Terri: In her own words

At the age of ten, fire survivor Terri Calvesbert knows what she wants, and she's loving life. In her first proper interview, she talks about boyfriends, celebrities, and trying to avoid doing her homework!

By Tracey Sparling

AT the age of ten, fire survivor Terri Calvesbert knows what she wants, and she's loving life.

In her first proper interview, she talks to TRACEY SPARLING - who first met her in hospital just days after the fire - about boyfriends, celebrities, and trying to avoid doing her homework!

NINE years ago, the world heard how a little girl from Ipswich suffered terrible injuries when fire ripped through her home as she lay sleeping.

In the swirling choking smoke of that dark November night, firefighters lifted a limp bundle from a bed.

They thought it was a child's rag doll. In fact it was little Terri Calvesbert, who went on to fight for her life in a battle which many feared was beyond her strength.

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But this little girl survived despite all the medical odds - and then faced the challenge of life living with her scars. 85 per cent of her skin had been burned, and the damage claimed her hands, feet, hair, nose and ears.

Today, the girl who is soon to celebrate her 11th birthday, has become an inspiration to many as she lives life to the full.

She jumped at the chance to be interviewed on her own for the very first time - and was soon silencing her dad Paul and his fiancé Nicky when they tried to help with the answers.

First Terri lets me in on a secret, coyly flicking the blonde curls on the new wig she loves so much.

“I've got a boyfriend but I'm not telling you his name,”

“I meet him in the playground. And no dad -” she points at her devoted dad Paul who is poised to reveal more details. “It's not who you think it is, because it's a different one from last week!”

Then she has a sudden thought, and begs me: “Please don't put in the paper where I live, because he doesn't know yet!”

It doesn't take much prompting for her to chatter on about her world, be it on the subject of boys, fashion, TV, celebrity or toys.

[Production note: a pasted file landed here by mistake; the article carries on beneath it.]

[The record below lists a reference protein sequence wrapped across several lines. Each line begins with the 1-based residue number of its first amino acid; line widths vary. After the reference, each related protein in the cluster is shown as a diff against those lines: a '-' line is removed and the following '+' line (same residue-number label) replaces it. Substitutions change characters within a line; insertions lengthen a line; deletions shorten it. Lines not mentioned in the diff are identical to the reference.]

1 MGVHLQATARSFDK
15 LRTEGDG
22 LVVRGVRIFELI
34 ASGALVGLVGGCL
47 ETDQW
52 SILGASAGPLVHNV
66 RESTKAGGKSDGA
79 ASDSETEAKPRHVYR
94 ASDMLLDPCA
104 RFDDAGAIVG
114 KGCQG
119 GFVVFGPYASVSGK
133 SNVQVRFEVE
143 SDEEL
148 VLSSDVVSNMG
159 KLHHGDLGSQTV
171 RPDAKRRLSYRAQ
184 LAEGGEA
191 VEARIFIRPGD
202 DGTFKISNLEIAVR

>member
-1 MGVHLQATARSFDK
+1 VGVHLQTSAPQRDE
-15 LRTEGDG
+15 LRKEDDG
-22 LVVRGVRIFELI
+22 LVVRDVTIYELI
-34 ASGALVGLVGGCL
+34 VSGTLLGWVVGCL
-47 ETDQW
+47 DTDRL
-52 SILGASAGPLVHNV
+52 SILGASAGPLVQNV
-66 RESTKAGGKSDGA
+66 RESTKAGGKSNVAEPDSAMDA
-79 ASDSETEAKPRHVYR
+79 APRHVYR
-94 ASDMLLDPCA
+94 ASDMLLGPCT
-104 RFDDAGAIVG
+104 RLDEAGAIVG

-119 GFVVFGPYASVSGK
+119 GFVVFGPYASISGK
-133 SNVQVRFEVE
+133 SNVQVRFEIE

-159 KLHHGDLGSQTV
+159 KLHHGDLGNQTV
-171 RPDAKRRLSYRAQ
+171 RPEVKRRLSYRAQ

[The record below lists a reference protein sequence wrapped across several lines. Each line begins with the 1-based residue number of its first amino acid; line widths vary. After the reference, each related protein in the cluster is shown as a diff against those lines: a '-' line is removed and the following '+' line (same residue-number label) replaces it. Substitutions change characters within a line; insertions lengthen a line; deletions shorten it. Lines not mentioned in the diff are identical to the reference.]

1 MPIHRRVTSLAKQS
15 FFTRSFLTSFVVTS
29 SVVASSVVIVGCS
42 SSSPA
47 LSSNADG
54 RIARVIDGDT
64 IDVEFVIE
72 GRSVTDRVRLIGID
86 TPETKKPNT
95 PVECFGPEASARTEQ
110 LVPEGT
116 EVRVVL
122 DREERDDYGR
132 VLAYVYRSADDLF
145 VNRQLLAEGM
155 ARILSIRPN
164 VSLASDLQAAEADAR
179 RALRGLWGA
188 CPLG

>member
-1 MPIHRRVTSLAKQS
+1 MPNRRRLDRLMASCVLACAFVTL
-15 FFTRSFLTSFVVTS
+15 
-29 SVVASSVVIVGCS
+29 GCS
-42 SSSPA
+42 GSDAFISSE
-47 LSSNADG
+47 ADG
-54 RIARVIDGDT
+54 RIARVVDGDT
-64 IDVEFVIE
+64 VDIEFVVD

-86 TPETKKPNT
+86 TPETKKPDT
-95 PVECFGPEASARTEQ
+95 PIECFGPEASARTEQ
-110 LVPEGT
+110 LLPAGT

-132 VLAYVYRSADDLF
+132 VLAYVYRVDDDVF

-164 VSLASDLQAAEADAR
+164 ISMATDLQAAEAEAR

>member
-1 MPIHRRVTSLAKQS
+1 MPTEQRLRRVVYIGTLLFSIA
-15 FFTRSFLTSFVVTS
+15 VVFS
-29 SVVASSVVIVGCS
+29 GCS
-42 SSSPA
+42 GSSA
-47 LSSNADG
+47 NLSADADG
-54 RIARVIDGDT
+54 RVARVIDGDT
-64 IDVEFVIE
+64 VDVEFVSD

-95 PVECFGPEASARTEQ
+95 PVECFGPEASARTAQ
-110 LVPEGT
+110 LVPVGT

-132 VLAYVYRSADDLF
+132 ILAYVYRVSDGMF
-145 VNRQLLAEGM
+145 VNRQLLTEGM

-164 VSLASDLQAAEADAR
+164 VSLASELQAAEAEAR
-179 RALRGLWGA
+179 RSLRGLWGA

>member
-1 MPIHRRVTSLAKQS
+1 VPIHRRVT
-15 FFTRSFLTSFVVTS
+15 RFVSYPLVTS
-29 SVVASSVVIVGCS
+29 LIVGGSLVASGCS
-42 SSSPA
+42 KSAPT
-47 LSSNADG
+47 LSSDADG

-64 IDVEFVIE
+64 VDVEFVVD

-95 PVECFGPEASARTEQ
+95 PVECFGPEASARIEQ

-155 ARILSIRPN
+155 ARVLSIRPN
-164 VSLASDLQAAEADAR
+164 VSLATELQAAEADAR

Terri will celebrate her 11th birthday on November 24, but I am surprised to find presents are not on her mind. Instead she struggles to think what she'd like: “I don't know. I like the furry 'real' cat. I already have a furry dog toy but the batteries ran out. I would like High School; Musical 2, but I have lots already,” she added.

I soon discover that what's really on her mind, is the pair of new prosthetic ears, and nose, which will be ready for her to wear in January. She remains deaf in one ear. Once the operation has healed she will be able to have hearing aids fitted and it is hoped she will have improved hearing for Paul's and Nicky's wedding next summer.

“My ears will be magnets, which go on here,” she said lifting a strand of her wig to show where her ears should be, “And then I'll have a new wig, to go round them.”

In the meantime she wears a temporary wig of cascading blonde curls - her 'weekend wig', and has another one to wear for school.

Terri dresses herself for school in the morning, even managing to buckle her belt, clearly relishing every scrap of independence. For years after the fire, Paul had to smother her skin with thick moisturising cream, but now she only needs it in the summer.

She strikes deals with Paul and Nicky, about what it's worth to get up at 7.15am to get ready for school. Then once her parents have tempted her out of bed, they face the problem of getting her out of the bathroom!

Stepping out of her Shakespeare Road home, everywhere Terri goes people say hello to her.

In shops around town she often hears the whisper “That's Terri Calvesbert,” or “that's that little girl”, but when people come face to face with her they can fall silent.

Others love to have a word, and Paul said: “Quite often it's groups of elderly people who come to say 'hello'. Terri really doesn't mind.”

Having met more people in her short life than many of her peers, Terri is confident and chatty.

They include many celebrities at star-studded events and awards parties who have marvelled at her courage.

“I've met Prince Charles, Tony Blair, Sarah Ferguson, Ozzie and Sharon Osbourne ,” she reeled off the names as they sprang to mind.

“And Fern and Phil on This Morning, Victor Meldrew, and Neil Buchanan from Art Attack, Paul O'Grady, Joe Pasquale, Simon Weston, Davina McCall and Neil Morrissey.

“We went to see Chittty Chitty Bang Bang in London, and Brian Connelly showed us round the car afterwards.”

But the memory of children's TV presenters Dick and Dom make an indignant Terri jump up from the sofa to tell me how they took the mickey out of her.

“When I met them they kept shouting 'bogey'! I had my picture taken with them. When I got home I saw on the picture that they had stuck two fingers up behind my head!”

But there's no getting one over on Terri - who added defiantly: “Next time I see them I will remember that, and I'll do it back to them!”

As well as Dick and Dom on CITV, Terri loves the Nick Junior channel and said: “I'm getting too old for it, but I love it. I want it on all the time!”